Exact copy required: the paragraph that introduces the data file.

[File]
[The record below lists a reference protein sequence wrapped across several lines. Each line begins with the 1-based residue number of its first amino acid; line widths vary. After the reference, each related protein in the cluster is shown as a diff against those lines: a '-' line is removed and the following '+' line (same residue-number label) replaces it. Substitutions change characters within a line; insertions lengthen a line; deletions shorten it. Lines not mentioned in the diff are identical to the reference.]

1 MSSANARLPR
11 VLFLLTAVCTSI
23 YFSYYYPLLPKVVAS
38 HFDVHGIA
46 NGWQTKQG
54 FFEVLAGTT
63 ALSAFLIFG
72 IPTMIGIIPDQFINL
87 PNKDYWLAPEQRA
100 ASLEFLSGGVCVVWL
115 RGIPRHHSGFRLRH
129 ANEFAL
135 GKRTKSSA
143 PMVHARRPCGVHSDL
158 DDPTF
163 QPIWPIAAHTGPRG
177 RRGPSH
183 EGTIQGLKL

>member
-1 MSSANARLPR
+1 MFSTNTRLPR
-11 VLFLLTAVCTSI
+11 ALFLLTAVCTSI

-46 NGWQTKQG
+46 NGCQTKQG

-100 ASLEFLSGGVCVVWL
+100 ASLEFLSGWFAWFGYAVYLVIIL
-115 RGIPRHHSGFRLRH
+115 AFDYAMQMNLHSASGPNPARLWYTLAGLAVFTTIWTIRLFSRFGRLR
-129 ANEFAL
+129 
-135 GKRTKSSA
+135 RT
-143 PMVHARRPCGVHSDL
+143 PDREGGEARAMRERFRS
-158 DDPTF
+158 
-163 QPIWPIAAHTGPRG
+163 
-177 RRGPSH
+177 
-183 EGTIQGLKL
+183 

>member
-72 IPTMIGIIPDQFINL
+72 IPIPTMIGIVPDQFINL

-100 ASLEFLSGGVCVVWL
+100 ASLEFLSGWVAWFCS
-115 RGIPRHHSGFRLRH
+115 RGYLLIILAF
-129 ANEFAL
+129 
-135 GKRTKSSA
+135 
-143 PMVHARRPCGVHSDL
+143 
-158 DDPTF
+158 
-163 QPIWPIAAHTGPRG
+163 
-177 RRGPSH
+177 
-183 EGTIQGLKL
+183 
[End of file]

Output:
[The record below lists a reference protein sequence wrapped across several lines. Each line begins with the 1-based residue number of its first amino acid; line widths vary. After the reference, each related protein in the cluster is shown as a diff against those lines: a '-' line is removed and the following '+' line (same residue-number label) replaces it. Substitutions change characters within a line; insertions lengthen a line; deletions shorten it. Lines not mentioned in the diff are identical to the reference.]